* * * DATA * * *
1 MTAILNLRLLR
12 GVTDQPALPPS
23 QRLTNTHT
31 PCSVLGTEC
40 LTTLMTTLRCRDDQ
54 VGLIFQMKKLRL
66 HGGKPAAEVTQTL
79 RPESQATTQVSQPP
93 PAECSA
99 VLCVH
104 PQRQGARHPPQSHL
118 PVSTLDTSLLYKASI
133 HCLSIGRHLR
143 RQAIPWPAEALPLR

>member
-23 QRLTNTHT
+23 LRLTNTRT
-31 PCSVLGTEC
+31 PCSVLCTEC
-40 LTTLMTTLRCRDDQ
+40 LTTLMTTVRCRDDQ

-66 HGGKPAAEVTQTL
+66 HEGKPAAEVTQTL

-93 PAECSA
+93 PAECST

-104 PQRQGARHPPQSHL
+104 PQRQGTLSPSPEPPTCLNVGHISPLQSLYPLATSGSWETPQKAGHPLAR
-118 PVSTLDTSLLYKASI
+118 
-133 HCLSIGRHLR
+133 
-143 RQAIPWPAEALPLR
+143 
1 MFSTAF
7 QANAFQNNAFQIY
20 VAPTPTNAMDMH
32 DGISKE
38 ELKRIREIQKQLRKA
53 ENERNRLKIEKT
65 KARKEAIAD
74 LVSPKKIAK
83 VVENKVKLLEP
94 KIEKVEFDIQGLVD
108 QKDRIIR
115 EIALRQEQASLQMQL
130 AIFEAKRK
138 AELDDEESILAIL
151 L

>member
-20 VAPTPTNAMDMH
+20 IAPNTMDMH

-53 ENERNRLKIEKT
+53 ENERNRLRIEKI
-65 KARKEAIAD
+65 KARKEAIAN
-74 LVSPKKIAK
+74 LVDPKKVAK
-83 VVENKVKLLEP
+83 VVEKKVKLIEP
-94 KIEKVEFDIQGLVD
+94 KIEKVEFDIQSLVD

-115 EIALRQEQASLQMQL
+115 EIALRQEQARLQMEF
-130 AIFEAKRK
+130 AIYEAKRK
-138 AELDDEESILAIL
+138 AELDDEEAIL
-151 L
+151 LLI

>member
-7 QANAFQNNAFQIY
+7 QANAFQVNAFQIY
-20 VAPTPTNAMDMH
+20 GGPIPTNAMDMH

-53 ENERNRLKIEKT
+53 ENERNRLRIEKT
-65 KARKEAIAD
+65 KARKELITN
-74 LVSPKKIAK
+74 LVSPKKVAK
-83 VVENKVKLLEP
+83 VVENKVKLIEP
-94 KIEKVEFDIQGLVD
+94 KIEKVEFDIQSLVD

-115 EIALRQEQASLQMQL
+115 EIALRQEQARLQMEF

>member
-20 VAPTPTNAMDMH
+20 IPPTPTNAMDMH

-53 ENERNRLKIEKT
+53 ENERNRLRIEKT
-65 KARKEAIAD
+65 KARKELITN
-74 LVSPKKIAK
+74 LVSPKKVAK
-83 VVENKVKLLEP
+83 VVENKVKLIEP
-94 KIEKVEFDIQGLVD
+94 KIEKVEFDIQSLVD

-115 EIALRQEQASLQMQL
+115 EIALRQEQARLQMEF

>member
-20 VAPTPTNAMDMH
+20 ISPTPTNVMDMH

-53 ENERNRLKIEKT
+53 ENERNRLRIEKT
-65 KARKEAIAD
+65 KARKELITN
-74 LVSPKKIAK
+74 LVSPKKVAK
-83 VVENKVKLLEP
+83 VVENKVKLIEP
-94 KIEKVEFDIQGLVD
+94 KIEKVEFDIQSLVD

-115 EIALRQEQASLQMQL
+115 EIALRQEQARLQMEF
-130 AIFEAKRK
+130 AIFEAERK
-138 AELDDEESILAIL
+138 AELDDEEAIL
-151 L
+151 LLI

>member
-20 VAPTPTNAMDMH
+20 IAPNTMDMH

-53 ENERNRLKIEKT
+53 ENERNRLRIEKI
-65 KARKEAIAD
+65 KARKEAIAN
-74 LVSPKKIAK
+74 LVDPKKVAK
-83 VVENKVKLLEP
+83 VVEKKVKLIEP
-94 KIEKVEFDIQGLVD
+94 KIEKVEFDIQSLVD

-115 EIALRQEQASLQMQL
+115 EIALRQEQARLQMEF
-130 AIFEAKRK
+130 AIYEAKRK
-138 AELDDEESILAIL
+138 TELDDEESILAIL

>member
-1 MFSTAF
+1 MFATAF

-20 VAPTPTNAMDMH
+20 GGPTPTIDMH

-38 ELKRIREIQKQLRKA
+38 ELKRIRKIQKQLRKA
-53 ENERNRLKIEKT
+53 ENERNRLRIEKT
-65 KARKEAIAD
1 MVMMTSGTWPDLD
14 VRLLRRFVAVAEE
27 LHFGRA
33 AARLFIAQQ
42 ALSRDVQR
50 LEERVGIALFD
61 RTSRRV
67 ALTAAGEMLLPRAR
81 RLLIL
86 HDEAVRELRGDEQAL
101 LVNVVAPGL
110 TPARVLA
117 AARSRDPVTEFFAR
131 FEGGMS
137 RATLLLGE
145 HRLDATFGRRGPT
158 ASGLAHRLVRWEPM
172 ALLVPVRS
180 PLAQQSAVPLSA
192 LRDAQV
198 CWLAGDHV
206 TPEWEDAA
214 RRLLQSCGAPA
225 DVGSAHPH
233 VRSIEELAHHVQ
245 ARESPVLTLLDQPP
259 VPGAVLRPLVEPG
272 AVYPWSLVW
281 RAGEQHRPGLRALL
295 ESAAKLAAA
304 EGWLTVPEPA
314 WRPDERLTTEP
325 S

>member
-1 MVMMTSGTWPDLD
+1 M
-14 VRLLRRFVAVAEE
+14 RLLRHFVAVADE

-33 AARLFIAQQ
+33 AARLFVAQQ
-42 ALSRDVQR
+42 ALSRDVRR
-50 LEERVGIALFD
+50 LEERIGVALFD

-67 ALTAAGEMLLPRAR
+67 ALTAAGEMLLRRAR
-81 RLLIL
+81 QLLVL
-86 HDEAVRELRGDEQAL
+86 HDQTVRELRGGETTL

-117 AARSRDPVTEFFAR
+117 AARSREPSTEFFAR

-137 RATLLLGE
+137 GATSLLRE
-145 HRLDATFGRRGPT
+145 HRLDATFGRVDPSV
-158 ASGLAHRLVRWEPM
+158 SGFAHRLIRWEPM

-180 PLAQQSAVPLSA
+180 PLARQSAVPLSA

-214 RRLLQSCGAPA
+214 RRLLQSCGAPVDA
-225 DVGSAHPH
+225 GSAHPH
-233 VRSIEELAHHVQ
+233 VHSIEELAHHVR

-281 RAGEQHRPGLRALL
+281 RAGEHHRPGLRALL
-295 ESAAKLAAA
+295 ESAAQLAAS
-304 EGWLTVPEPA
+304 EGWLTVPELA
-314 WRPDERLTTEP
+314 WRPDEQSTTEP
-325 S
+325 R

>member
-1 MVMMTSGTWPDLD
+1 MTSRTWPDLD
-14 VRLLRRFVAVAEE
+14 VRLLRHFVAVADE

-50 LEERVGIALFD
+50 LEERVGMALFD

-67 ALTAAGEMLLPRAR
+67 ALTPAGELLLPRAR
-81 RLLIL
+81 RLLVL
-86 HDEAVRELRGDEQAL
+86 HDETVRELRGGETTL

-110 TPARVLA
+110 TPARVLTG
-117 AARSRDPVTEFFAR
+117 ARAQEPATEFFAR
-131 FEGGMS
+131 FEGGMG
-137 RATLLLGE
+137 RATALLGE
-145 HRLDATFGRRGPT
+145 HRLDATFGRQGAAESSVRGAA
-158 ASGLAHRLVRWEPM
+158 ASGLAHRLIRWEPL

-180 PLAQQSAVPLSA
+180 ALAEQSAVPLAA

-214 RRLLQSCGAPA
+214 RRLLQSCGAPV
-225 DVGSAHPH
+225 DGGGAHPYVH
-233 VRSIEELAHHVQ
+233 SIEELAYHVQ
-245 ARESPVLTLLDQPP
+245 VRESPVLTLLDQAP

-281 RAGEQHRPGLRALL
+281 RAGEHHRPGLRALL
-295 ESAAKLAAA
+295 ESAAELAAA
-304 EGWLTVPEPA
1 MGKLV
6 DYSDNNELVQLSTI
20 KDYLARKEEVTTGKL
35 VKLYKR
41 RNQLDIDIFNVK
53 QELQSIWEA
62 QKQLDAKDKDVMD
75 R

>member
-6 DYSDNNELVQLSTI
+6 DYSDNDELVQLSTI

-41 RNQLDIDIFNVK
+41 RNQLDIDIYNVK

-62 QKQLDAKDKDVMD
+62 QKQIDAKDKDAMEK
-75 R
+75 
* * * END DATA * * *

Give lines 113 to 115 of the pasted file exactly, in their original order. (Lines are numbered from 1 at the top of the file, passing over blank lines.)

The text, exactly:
-94 KIEKVEFDIQGLVD
+94 KIEKVEFDIQSLVD

-115 EIALRQEQASLQMQL